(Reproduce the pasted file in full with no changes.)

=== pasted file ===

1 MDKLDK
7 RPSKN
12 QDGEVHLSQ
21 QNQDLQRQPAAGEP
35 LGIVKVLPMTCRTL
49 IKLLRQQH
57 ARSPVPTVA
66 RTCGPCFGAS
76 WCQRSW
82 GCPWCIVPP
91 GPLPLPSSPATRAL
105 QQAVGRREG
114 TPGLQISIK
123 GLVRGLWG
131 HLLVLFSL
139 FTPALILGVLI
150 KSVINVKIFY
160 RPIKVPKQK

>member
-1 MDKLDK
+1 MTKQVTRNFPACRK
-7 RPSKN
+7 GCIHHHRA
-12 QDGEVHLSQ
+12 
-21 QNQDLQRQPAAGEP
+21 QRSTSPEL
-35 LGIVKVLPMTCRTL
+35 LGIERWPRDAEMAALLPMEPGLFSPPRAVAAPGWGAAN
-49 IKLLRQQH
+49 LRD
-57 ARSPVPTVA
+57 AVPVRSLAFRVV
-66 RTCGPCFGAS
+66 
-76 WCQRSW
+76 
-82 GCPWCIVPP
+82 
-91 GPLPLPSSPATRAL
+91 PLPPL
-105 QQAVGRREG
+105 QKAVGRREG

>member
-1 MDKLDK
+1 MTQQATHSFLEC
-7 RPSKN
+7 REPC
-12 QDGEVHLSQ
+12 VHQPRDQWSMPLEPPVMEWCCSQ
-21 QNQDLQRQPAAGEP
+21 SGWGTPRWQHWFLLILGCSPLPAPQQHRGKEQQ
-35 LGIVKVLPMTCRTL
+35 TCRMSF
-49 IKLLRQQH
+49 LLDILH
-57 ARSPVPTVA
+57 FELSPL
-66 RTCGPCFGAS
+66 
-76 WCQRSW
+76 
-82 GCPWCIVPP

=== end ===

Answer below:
1 MDKLDK
7 RPSKN
12 QDGEVHLSQ
21 QNQDLQRQPAAGEP
35 LGIVKVLPMTCRTL
49 IKLLRQQH
57 ARSPVPTVA
66 RTCGPCFGAS
76 WCQRSW
82 GCPWCIVPP
91 GPLPLPSSPATRAL
105 QQAVGRREG
114 TPGLQISIK
123 GLVRGLWG
131 HLLVLFSL
139 FTPALILGVLI
150 KSVINVKIFY
160 RPIKVPKQK

>member
-1 MDKLDK
+1 MTKQVTRNFPACRK
-7 RPSKN
+7 GCIHHHRA
-12 QDGEVHLSQ
+12 
-21 QNQDLQRQPAAGEP
+21 QRSTSPEL
-35 LGIVKVLPMTCRTL
+35 LGIERWPRDAEMAALLPMEPGLFSPPRAVAAPGWGAAN
-49 IKLLRQQH
+49 LRD
-57 ARSPVPTVA
+57 AVPVRSLAFRVV
-66 RTCGPCFGAS
+66 
-76 WCQRSW
+76 
-82 GCPWCIVPP
+82 
-91 GPLPLPSSPATRAL
+91 PLPPL
-105 QQAVGRREG
+105 QKAVGRREG

>member
-1 MDKLDK
+1 MTQQATHSFLEC
-7 RPSKN
+7 REPC
-12 QDGEVHLSQ
+12 VHQPRDQWSMPLEPPVMEWCCSQ
-21 QNQDLQRQPAAGEP
+21 SGWGTPRWQHWFLLILGCSPLPAPQQHRGKEQQ
-35 LGIVKVLPMTCRTL
+35 TCRMSF
-49 IKLLRQQH
+49 LLDILH
-57 ARSPVPTVA
+57 FELSPL
-66 RTCGPCFGAS
+66 
-76 WCQRSW
+76 
-82 GCPWCIVPP